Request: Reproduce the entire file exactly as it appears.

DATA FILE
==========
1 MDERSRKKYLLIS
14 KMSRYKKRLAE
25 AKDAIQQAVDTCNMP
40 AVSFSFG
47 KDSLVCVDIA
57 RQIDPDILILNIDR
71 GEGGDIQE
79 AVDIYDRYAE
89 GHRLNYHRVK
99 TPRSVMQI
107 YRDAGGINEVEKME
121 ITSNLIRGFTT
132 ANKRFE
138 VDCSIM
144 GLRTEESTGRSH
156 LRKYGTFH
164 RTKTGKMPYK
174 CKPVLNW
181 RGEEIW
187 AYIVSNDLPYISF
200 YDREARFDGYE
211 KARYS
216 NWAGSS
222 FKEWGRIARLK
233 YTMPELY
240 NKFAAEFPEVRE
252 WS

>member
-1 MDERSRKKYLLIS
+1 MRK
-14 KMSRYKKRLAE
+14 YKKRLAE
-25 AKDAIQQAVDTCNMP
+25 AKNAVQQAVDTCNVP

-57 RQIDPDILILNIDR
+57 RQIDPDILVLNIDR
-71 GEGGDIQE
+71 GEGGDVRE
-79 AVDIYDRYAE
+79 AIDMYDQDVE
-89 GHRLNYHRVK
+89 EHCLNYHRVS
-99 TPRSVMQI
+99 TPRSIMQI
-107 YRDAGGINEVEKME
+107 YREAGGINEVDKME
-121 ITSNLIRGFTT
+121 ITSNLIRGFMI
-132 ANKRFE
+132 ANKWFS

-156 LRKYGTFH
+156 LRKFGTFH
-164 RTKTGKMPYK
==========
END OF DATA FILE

1 MDERSRKKYLLIS
14 KMSRYKKRLAE
25 AKDAIQQAVDTCNMP
40 AVSFSFG
47 KDSLVCVDIA
57 RQIDPDILILNIDR
71 GEGGDIQE
79 AVDIYDRYAE
89 GHRLNYHRVK
99 TPRSVMQI
107 YRDAGGINEVEKME
121 ITSNLIRGFTT
132 ANKRFE
138 VDCSIM
144 GLRTEESTGRSH
156 LRKYGTFH
164 RTKTGKMPYK
174 CKPVLNW
181 RGEEIW
187 AYIVSNDLPYISF
200 YDREARFDGYE
211 KARYS
216 NWAGSS
222 FKEWGRIARLK
233 YTMPELY
240 NKFAAEFPEVRE
252 WS

>member
-1 MDERSRKKYLLIS
+1 MRK
-14 KMSRYKKRLAE
+14 YKKRLAE
-25 AKDAIQQAVDTCNMP
+25 AKNAVQQAVDTCNVP

-57 RQIDPDILILNIDR
+57 RQIDPDILVLNIDR
-71 GEGGDIQE
+71 GEGGDVRE
-79 AVDIYDRYAE
+79 AIDMYDQDVE
-89 GHRLNYHRVK
+89 EHCLNYHRVS
-99 TPRSVMQI
+99 TPRSIMQI
-107 YRDAGGINEVEKME
+107 YREAGGINEVDKME
-121 ITSNLIRGFTT
+121 ITSNLIRGFMI
-132 ANKRFE
+132 ANKWFS

-156 LRKYGTFH
+156 LRKFGTFH
-164 RTKTGKMPYK